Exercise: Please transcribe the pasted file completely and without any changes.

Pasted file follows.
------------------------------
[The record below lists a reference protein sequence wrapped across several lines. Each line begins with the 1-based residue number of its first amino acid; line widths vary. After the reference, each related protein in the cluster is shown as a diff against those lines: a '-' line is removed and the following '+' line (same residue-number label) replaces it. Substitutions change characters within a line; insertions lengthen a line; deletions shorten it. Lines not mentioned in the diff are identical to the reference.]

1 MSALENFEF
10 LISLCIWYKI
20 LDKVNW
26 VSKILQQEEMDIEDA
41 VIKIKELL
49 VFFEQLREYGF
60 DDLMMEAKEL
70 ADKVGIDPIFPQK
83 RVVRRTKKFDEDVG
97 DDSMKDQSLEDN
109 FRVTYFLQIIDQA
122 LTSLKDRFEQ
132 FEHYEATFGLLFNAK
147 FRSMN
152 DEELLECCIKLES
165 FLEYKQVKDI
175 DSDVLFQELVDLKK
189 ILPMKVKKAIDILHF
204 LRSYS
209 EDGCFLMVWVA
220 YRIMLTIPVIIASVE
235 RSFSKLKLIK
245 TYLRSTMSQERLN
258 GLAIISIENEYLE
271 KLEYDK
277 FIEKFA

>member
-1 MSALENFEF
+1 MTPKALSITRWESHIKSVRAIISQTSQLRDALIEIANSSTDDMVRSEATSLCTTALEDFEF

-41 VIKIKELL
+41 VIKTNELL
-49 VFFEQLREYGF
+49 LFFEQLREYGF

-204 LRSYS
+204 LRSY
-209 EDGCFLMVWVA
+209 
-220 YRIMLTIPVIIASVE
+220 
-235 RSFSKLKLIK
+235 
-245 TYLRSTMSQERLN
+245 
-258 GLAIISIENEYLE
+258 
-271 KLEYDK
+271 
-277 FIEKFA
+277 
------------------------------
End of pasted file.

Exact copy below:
[The record below lists a reference protein sequence wrapped across several lines. Each line begins with the 1-based residue number of its first amino acid; line widths vary. After the reference, each related protein in the cluster is shown as a diff against those lines: a '-' line is removed and the following '+' line (same residue-number label) replaces it. Substitutions change characters within a line; insertions lengthen a line; deletions shorten it. Lines not mentioned in the diff are identical to the reference.]

1 MSALENFEF
10 LISLCIWYKI
20 LDKVNW
26 VSKILQQEEMDIEDA
41 VIKIKELL
49 VFFEQLREYGF
60 DDLMMEAKEL
70 ADKVGIDPIFPQK
83 RVVRRTKKFDEDVG
97 DDSMKDQSLEDN
109 FRVTYFLQIIDQA
122 LTSLKDRFEQ
132 FEHYEATFGLLFNAK
147 FRSMN
152 DEELLECCIKLES
165 FLEYKQVKDI
175 DSDVLFQELVDLKK
189 ILPMKVKKAIDILHF
204 LRSYS
209 EDGCFLMVWVA
220 YRIMLTIPVIIASVE
235 RSFSKLKLIK
245 TYLRSTMSQERLN
258 GLAIISIENEYLE
271 KLEYDK
277 FIEKFA

>member
-1 MSALENFEF
+1 MTPKALSITRWESHIKSVRAIISQTSQLRDALIEIANSSTDDMVRSEATSLCTTALEDFEF

-41 VIKIKELL
+41 VIKTNELL
-49 VFFEQLREYGF
+49 LFFEQLREYGF

-204 LRSYS
+204 LRSY
-209 EDGCFLMVWVA
+209 
-220 YRIMLTIPVIIASVE
+220 
-235 RSFSKLKLIK
+235 
-245 TYLRSTMSQERLN
+245 
-258 GLAIISIENEYLE
+258 
-271 KLEYDK
+271 
-277 FIEKFA
+277 